To celebrate Ostara, Hudson said she and her family invite their friends over for a spring celebration and bonfire. "We let them know that this is a 'Spring Cleaning Ritual Fire' and to bring what they need to remove from their lives. Legal papers, furniture from past relationship, letters to the universe with attitudes and emotions that need to go have all been burned in our 'ritual fire," Hudson told HuffPost. "It is a celebration of life and the removal of the emotional cobwebs that so often hold us back."
  • Engage in acts of kindness.
    Reflect on the ways in which you are personally significant, Weber suggested. Say you have a knack for cooking. "Ma
    Portra Images via Getty Images
    Reflect on the ways in which you are personally significant, Weber suggested. Say you have a knack for cooking. "Maybe Ostara is a time to make a meal for a friend who needs one," Weber said. "That act of kindness is contagious. That friend may just turn around and do something kind for someone else. There is nothing more magical than a small act of kindness and our world needs kindness right now in a very deep way." Whatever your gift is, don't be shy about sharing it with the world this season.
  • Purge and revive your space.
    How are we expected to meditate or set intentions when we're surrounded by clutter? Pagan teacher Laurie Lovek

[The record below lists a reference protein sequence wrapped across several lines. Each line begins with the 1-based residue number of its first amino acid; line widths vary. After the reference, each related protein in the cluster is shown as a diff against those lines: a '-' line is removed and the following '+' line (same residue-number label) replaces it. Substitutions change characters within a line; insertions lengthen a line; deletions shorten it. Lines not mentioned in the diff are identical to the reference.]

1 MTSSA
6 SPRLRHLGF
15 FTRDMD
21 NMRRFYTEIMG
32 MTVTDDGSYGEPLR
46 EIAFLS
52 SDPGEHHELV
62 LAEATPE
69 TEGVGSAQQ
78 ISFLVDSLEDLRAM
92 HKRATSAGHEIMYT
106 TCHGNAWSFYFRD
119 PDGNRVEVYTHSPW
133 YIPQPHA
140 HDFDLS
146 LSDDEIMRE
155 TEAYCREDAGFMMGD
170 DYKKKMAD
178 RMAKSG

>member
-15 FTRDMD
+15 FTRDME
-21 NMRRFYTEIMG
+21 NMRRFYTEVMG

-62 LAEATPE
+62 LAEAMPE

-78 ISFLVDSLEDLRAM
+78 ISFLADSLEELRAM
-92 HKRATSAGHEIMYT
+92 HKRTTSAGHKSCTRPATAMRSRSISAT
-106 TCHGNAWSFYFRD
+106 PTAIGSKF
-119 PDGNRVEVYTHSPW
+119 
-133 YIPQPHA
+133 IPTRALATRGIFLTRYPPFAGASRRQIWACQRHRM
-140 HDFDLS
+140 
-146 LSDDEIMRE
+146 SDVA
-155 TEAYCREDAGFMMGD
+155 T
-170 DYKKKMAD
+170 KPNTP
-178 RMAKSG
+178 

Felipe Dupouy via Getty Images
    How are we expected to meditate or set intentions when we're surrounded by clutter? Pagan teacher Laurie Lovekraft suggests doing some physical cleaning to promote spiritual wellness this spring. "Clean off your altar (or make a new one), toss old candle stubs, dust your statues and magical books, add daffodils to your altar," she suggested in an email to HuffPost. "It can also be helpful to purge items that no longer hold your interest, such as crystals, a magical tool you no longer use, even an old drum. These can be gifted to others to make way for something new -- or just enjoy the vacancy they create."
  • Treat your body like a temple.
    The spring equinox is a great opportunity to take a bath or jump in some healing water to cleanse the body and spirit, Lovekr
    IAN HOOTON via Getty Images
    The spring equinox is a great opportunity to take a bath or jump in some healing water to cleanse the body and spirit, Lovekraft said. "Imagine the water removing the gunk and grime that has accumulated over the winter to reveal a golden glow -- your true self. After cleansing, anoint yourself in your favorite oils and put on comfortable clothes -- or go naked," she suggested.
  • Renew your routine.
    Again, pagans believe Ostara to offer us a chance for renewal and rebirth. What's really important to us? What do we want to
    Thomas Barwick via Getty Images
    Again, pagans believe Ostara to offer us a chance for renewal and rebirth. What's really important to us? What do we want to be doing more of or less of? Pagan leader Selena Fox suggests finding ways to innovate in our lives and fill our days with activities that reflect our values. Where do we start? “Try something new," she suggested to HuffPost. "Add something to your daily routine. Make a new friend."
HuffPost